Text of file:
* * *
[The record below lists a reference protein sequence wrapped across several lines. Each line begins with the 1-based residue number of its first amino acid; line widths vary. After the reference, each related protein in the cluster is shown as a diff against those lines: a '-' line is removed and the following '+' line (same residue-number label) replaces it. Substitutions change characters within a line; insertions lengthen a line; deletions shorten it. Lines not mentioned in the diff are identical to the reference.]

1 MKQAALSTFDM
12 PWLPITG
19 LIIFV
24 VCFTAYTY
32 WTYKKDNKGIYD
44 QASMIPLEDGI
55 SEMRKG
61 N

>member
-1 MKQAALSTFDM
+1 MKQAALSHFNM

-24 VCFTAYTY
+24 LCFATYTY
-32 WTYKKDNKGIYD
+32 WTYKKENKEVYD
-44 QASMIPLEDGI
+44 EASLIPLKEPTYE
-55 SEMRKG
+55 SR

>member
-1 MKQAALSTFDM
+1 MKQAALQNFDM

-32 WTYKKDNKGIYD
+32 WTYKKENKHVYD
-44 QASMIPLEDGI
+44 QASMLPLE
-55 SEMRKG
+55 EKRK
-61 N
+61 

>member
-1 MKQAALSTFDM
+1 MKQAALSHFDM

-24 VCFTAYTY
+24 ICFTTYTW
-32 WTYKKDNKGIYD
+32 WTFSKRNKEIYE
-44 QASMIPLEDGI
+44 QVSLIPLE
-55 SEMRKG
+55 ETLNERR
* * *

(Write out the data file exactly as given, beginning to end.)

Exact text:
[The record below lists a reference protein sequence wrapped across several lines. Each line begins with the 1-based residue number of its first amino acid; line widths vary. After the reference, each related protein in the cluster is shown as a diff against those lines: a '-' line is removed and the following '+' line (same residue-number label) replaces it. Substitutions change characters within a line; insertions lengthen a line; deletions shorten it. Lines not mentioned in the diff are identical to the reference.]

1 MKQAALSTFDM
12 PWLPITG
19 LIIFV
24 VCFTAYTY
32 WTYKKDNKGIYD
44 QASMIPLEDGI
55 SEMRKG
61 N

>member
-1 MKQAALSTFDM
+1 MKQAALSHFNM

-24 VCFTAYTY
+24 LCFATYTY
-32 WTYKKDNKGIYD
+32 WTYKKENKEVYD
-44 QASMIPLEDGI
+44 EASLIPLKEPTYE
-55 SEMRKG
+55 SR

>member
-1 MKQAALSTFDM
+1 MKQAALQNFDM

-32 WTYKKDNKGIYD
+32 WTYKKENKHVYD
-44 QASMIPLEDGI
+44 QASMLPLE
-55 SEMRKG
+55 EKRK
-61 N
+61 

>member
-1 MKQAALSTFDM
+1 MKQAALSHFDM

-24 VCFTAYTY
+24 ICFTTYTW
-32 WTYKKDNKGIYD
+32 WTFSKRNKEIYE
-44 QASMIPLEDGI
+44 QVSLIPLE
-55 SEMRKG
+55 ETLNERR